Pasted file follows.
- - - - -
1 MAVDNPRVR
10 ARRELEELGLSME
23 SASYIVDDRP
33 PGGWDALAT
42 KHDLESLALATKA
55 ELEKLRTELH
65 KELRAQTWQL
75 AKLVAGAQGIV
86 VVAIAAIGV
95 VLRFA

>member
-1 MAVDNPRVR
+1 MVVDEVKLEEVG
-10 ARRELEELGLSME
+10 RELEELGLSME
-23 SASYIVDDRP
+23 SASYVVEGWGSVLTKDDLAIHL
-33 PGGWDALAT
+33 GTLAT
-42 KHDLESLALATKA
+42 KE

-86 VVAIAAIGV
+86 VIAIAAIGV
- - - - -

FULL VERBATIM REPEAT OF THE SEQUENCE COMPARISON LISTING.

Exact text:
1 MAVDNPRVR
10 ARRELEELGLSME
23 SASYIVDDRP
33 PGGWDALAT
42 KHDLESLALATKA
55 ELEKLRTELH
65 KELRAQTWQL
75 AKLVAGAQGIV
86 VVAIAAIGV
95 VLRFA

>member
-1 MAVDNPRVR
+1 MVVDEVKLEEVG
-10 ARRELEELGLSME
+10 RELEELGLSME
-23 SASYIVDDRP
+23 SASYVVEGWGSVLTKDDLAIHL
-33 PGGWDALAT
+33 GTLAT
-42 KHDLESLALATKA
+42 KE

-86 VVAIAAIGV
+86 VIAIAAIGV